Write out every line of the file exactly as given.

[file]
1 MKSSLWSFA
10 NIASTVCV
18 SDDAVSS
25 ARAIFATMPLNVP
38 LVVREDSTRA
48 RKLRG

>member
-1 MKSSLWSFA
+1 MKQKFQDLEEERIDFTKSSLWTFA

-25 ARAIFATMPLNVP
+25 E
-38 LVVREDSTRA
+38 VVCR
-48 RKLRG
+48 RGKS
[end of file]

1 MKSSLWSFA
10 NIASTVCV
18 SDDAVSS
25 ARAIFATMPLNVP
38 LVVREDSTRA
48 RKLRG

>member
-1 MKSSLWSFA
+1 MKQKFQDLEEERIDFTKSSLWTFA

-25 ARAIFATMPLNVP
+25 E
-38 LVVREDSTRA
+38 VVCR
-48 RKLRG
+48 RGKS